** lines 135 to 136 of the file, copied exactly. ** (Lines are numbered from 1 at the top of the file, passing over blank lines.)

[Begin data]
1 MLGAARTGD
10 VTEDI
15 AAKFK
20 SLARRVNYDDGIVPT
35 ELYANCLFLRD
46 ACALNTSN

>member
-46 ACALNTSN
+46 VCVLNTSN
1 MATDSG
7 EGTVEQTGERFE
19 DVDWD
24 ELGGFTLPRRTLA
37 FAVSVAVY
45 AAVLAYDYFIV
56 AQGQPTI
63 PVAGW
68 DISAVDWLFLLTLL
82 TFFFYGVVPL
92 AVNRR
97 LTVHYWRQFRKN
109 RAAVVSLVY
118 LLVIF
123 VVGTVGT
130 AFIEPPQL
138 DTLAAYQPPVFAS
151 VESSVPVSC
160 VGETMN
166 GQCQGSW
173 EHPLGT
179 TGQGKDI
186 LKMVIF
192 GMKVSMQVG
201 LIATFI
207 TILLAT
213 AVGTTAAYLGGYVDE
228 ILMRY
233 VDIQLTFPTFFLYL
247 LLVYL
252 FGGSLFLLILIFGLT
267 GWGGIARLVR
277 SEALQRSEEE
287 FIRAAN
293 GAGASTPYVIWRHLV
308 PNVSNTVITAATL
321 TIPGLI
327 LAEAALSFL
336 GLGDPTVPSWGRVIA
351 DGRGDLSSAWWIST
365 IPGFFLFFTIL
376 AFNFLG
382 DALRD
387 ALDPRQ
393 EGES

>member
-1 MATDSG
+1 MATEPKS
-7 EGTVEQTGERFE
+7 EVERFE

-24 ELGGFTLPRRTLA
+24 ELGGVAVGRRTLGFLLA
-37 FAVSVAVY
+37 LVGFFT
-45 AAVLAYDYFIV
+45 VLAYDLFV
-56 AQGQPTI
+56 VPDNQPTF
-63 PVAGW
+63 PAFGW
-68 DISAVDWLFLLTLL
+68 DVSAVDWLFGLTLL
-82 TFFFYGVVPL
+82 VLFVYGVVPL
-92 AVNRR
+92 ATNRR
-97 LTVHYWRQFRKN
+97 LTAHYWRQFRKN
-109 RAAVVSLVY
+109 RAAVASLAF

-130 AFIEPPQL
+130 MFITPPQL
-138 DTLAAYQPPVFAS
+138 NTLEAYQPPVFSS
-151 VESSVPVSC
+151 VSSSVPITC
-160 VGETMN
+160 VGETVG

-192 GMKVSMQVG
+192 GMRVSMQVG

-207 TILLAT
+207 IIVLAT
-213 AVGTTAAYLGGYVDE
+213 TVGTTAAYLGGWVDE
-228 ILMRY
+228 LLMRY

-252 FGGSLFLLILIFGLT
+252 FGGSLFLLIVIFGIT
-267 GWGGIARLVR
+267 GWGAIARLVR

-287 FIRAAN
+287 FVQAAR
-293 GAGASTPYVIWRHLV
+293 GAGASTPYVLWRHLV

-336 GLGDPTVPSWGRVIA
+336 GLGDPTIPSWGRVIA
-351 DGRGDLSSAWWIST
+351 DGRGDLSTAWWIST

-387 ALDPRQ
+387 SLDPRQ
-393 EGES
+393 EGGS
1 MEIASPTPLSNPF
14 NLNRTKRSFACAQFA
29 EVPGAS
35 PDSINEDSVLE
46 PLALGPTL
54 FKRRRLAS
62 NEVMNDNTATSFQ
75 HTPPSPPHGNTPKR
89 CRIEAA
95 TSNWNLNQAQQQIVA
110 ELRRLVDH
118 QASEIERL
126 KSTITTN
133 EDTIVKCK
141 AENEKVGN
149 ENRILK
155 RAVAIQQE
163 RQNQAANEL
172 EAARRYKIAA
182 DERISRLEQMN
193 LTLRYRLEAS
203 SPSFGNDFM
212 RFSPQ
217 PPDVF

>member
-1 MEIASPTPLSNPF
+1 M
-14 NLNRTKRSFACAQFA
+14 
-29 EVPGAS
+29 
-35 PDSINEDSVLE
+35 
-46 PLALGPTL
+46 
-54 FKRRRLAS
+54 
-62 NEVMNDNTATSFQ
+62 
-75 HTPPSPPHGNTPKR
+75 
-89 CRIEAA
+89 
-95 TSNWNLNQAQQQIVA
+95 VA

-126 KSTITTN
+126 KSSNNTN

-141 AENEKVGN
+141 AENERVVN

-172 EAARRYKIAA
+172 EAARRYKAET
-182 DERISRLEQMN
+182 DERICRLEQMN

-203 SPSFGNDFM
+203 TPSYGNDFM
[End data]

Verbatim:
217 PPDVF

>member